This is the gospel of God’s amazing grace according to Paul and admittedly it can seem to sound like license for sin. Let me say this categorically and in no uncertain terms: unless the gospel we hear doesn’t “sound” like a license for sin then we have not heard the gospel of Paul.

How do I know that? In the very next verses Paul says, “shall we go on sinning that grace may increase”? Although he is quick to qualify what he is saying Paul knows for certain that his message seems to sound like that very thing!

As we read this verse we need to remember that Romans 5:20 is the climax of the message of the entire fifth chapter and needs to be understood within that setting. Paul commences in verse 1 by telling us that since we are justified by faith we have peace with God. This is a summary statement of everything he just said in the book as a whole. This verse also sets the scene for what follows in the chapter which climaxes in radical statement in verse 20. In Romans 1-4 Paul has carefully set out to define what Justification by faith is.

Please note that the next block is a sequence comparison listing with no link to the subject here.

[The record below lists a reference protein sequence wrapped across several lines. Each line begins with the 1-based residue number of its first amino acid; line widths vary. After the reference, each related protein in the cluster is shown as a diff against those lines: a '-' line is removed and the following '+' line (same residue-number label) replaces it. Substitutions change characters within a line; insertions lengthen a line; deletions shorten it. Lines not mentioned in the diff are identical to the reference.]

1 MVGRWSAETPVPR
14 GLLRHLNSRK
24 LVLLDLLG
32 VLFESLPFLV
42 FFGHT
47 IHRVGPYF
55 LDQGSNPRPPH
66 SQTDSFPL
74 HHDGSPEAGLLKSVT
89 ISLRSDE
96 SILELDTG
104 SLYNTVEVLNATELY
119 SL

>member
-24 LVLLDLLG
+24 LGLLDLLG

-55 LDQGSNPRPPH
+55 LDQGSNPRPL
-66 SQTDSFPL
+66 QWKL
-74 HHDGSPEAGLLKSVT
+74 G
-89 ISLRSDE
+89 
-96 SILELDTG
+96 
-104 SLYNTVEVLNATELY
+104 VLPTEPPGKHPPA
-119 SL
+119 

He tells us that to be justified means to be “declared righteous” not made righteous – in spite of all our failed attempts to keep God’s law. The word translated “declared righteous” in the NIV of Romans 3:20 is the exact same word as “justified” in Romans 5:1.

To be justified by faith is not an ethical quality but a legal, relational standing one has with God through faith in the blood of Jesus. It has nothing to do with how righteous I become in regards my behaviour here on earth. To be justified means that God freely declares us righteous by faith in Jesus and then credits to our account all the good works of Jesus and credits all our sin to Jesus himself.

See Romans 4:1-6. It not only means “just-as-if-I-never-sinned” but it also means “just-as-if-I-had-only-ever-been-righteous”. Although forgiveness of sins is included in justification (Rom 4:7) it goes beyond it: it also means acquittal which means we never committed any sins that need forgiveness.

The Revised Standard Version of Romans 5:18 translates the same root word as “acquittal” compared with “justification” in the NIV. Forgiveness means we have committed wrongs but acquittal means we never have!

Because of all this Paul concludes that the believer has peace with God. Rom 5:1. And just in case we still don’t get it, Paul continues to labour the point in chapter 5 by listing even more results that accompany this blessing.